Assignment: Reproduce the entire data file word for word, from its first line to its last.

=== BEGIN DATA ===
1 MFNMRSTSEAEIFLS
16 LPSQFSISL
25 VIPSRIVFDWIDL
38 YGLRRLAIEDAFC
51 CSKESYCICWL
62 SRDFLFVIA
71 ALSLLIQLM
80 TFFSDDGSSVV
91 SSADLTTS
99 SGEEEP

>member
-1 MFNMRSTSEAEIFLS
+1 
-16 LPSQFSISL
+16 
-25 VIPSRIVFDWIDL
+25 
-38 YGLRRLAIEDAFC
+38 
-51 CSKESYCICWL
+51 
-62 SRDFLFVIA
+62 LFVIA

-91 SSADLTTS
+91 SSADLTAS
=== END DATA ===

1 MFNMRSTSEAEIFLS
16 LPSQFSISL
25 VIPSRIVFDWIDL
38 YGLRRLAIEDAFC
51 CSKESYCICWL
62 SRDFLFVIA
71 ALSLLIQLM
80 TFFSDDGSSVV
91 SSADLTTS
99 SGEEEP

>member
-1 MFNMRSTSEAEIFLS
+1 
-16 LPSQFSISL
+16 
-25 VIPSRIVFDWIDL
+25 
-38 YGLRRLAIEDAFC
+38 
-51 CSKESYCICWL
+51 
-62 SRDFLFVIA
+62 LFVIA

-91 SSADLTTS
+91 SSADLTAS